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Argyle Spirithouse Pinot Noir 2009, Dundee Hills, Willamette Valley. 14% alc. Slightly darker medium ruby color, with a mulberry cast; fleshed out dimension and detail, red currants, black cherries and a touch of plum, cloves, sassafras, earthy and loamy; more power here, more resonance from velvety tannins, brisk acidity and polished oak that contributes seductive notes of sandalwood and allspice but also a touch of austerity to the finish. Now through 2016 to ’18. Excellent. About $75.
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Cloudline Pinot Noir 2011, Willamette Valley. 13.5% alc. The second label of Domaine Drouhin. Light ruby-mulberry color; earthy, slightly mushroomy bouquet, ripe, spicy macerated red currants and cherries, touch of cranberry; lots of graphite and loam, brier and brambles, pert acidity that cuts a swath on the palate; quite dry; has the fleet tone and litheness of a Savigny-les-Beaune. Now through 2014 or ’15. Very Good+. About $20, representing Good Value.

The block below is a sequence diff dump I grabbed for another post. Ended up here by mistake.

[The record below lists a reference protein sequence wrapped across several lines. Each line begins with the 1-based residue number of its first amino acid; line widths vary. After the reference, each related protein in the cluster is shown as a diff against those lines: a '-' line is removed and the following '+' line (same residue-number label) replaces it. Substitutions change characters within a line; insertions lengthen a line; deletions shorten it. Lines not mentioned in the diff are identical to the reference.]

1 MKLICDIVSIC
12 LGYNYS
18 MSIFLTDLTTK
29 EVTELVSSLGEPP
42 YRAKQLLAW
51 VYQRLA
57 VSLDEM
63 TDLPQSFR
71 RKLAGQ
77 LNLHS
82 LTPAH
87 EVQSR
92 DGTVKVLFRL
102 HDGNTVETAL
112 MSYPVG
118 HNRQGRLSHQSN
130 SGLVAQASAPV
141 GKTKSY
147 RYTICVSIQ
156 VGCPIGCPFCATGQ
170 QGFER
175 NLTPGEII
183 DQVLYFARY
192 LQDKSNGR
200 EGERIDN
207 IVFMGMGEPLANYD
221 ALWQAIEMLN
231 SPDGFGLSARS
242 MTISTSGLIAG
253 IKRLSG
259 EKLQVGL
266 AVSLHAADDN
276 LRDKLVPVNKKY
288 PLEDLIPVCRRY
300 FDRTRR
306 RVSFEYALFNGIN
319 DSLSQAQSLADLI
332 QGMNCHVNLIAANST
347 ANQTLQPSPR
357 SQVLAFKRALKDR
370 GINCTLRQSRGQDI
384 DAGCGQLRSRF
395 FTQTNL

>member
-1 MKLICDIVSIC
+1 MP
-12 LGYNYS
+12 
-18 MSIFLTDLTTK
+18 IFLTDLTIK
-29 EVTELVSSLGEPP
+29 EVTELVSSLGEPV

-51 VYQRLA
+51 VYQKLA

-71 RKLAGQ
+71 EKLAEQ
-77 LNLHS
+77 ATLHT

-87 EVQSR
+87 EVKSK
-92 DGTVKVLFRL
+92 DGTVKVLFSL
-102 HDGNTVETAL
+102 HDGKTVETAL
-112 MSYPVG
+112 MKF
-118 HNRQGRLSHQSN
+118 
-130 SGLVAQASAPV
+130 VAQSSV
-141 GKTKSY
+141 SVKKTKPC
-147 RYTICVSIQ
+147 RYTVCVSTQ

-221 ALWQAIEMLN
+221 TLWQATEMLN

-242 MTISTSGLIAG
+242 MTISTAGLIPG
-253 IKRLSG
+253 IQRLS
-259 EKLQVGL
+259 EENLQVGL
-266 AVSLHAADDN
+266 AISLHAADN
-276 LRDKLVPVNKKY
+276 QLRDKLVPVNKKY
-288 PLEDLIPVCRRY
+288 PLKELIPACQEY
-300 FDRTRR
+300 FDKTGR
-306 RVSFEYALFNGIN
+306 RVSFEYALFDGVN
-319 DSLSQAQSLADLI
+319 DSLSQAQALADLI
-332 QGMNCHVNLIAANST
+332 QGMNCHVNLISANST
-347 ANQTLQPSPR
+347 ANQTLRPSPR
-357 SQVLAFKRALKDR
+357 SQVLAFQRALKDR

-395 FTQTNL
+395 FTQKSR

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Domaine Drouhin Pinot Noir 2010, Willamette Valley. 14.1% alc. That lovely ineffable pale ruby-magenta color that pinot noirs ought to have; very pure, very intense; black and red cherries, touches of red currants and cranberries; paradoxically lean and muscular with a seductive satiny texture; deep elements of loam, briers and forest-floor; spicy character is very subtle, black and red fruit flavors feel just a bit spiced and macerated; long finish freighted with minerals and earthy elements. Great winemaking. Now through 2016 to ’18. Excellent. About $40.
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Domaine Serene Yamhill Cuvée Pinot Noir 2009, Willamette Valley. 14.3% alc. Winsome moderate ruby-mulberry color; knock-out nose of cloves and sassafras, rose petals and violets, slightly roasted and fleshy black and red cherries and currants, back-note of earth and graphite; gratifying balance of power and elegance but with a healthy bit of rusticity that lends texture and contrast; spicy, dark and delicious. Now through 2014 or ’15. Excellent. About $45.
Image, much cropped, from sipswirlsavor.com.